Projects are about driving change in the organization. For instance, using business process re-engineering to align business needs with customer expectation.

Different Skills

Projects are unique and temporary (definitive beginning and ending), while Operations are ongoing and permanent with repetitive output.

  • Projects have a fixed budget; on the other hand, Operations have to earn profit in order to run the business.
  • Projects are executed to start a new business objective and terminated when it is achieved, while Operational work does not produce anything new and it is ongoing.
  • Projects create a unique product, service, or result; Operations produce the same product, aim to earn a profit, and keep the system running.

Moreover, the skills needed by the project manager are different from those needed by operational managers.

Project ManagerOperational Manager
  • The role ends with the project
  • Routine
  • Temporary team
  • Stable organization
  • Many different skills
  • Specialist skills
  • Work not done before
  • Work repeatable
  • Time, cost and scope constraints
  • Annual planning cycle
  • Difficult to estimate time and budget
  • Budgets set and fixed events


I hope you got the insight into what is the difference, I challenge you to comment below for you to describe the difference between project management and operations management?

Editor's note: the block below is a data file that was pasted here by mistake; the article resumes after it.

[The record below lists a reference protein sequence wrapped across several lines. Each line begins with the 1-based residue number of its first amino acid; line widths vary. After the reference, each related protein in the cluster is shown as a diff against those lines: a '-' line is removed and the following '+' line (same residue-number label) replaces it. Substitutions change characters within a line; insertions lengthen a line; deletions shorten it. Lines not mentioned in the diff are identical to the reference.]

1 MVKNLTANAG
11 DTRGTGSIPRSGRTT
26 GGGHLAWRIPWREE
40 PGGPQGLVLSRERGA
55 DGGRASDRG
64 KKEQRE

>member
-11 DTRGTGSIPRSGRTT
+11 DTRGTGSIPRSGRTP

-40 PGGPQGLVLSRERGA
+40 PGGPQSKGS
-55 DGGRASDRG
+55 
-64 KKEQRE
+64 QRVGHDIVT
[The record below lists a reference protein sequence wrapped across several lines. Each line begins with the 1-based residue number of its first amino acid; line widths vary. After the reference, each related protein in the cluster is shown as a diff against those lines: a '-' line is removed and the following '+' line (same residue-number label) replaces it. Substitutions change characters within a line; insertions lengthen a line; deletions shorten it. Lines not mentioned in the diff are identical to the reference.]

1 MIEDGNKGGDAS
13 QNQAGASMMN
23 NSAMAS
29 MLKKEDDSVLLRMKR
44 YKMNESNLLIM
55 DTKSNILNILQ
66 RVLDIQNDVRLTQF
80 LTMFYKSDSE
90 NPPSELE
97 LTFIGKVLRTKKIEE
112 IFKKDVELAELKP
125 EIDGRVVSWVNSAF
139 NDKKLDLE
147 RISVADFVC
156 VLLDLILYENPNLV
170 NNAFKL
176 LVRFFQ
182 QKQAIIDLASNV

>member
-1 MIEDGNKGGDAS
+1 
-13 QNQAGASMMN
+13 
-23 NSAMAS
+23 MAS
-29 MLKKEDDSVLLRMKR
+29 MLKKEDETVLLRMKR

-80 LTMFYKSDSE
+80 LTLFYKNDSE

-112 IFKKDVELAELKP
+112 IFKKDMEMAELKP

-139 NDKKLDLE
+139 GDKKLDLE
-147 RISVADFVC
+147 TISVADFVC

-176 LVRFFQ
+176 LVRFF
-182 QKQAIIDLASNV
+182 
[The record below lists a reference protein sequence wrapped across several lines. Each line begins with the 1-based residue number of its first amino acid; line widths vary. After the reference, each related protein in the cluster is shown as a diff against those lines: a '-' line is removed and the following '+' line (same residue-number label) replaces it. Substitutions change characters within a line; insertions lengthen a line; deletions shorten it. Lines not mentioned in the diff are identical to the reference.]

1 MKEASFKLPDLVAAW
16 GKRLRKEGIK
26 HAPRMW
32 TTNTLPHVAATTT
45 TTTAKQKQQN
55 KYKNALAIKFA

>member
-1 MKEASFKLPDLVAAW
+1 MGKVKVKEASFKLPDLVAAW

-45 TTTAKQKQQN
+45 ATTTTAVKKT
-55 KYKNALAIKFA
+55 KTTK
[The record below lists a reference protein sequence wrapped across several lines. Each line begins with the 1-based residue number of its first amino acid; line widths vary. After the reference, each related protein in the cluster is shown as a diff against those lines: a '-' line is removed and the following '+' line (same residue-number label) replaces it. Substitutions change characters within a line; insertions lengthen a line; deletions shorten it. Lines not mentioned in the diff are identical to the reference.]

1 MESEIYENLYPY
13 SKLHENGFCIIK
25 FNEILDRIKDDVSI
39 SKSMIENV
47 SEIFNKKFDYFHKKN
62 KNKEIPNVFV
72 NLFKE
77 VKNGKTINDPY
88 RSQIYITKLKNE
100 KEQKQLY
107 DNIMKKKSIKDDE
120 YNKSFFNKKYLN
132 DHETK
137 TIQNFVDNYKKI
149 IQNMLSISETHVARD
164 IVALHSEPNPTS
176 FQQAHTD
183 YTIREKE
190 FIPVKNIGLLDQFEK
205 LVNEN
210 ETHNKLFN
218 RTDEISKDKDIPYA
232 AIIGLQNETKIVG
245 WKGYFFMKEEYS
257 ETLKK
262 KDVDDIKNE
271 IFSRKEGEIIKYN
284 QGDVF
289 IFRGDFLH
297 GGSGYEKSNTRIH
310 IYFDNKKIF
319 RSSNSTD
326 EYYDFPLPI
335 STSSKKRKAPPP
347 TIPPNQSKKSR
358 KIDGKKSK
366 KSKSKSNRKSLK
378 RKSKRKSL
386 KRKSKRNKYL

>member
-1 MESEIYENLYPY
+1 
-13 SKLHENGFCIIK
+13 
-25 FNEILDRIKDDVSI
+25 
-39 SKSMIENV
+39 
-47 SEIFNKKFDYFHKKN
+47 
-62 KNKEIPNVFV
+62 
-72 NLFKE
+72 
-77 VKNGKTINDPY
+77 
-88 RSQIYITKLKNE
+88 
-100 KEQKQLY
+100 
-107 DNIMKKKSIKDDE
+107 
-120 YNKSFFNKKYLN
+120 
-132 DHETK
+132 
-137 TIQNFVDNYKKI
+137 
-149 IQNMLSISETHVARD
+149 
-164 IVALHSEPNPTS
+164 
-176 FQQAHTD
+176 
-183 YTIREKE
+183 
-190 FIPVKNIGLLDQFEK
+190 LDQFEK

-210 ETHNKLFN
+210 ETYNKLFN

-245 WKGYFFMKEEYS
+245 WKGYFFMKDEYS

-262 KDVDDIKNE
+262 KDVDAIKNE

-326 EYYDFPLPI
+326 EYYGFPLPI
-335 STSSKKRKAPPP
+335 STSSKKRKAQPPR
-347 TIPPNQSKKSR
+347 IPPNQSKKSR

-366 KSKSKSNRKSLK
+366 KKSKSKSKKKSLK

You can answer below in the comment box.



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3 responses to “The difference between Project Management and Operations Management”

  1. Caleb Leo Avatar
    Caleb Leo

    very neat and easy to understand . nicee

  2. Robert Lewis Avatar
    Robert Lewis

    We are a social services organization. Our ongoing and continuous operation is designed to deliver quality supportive services to the organization’s clients.

    On the project management side we have someone who is working on a redesign of some of our supportive programs. They also work on our department’s strategic plan, in collaboration with other departments.

    There is overlap between project management and operations when it comes to identifying and developing improved processes to run our programs.

    My question to you is where does project management cease, and operations management take over?

    Thanks for the interesting read!


    1. torbjorn Avatar

      The project manager has a timeline, and that timeline could get extended that is done with a change request. The Project Manager would in the timeline have defined a date when to hand over to operations management, handover does not happen on a specific date and time. Handover includes documentation, training before Operations is fully up to speed and take over this can take 1 to 2 weeks depending on what is handover, it does not stop there. From an allocation point of view, a project manager may after a handover provide 10% of their time to operations tills it is completed.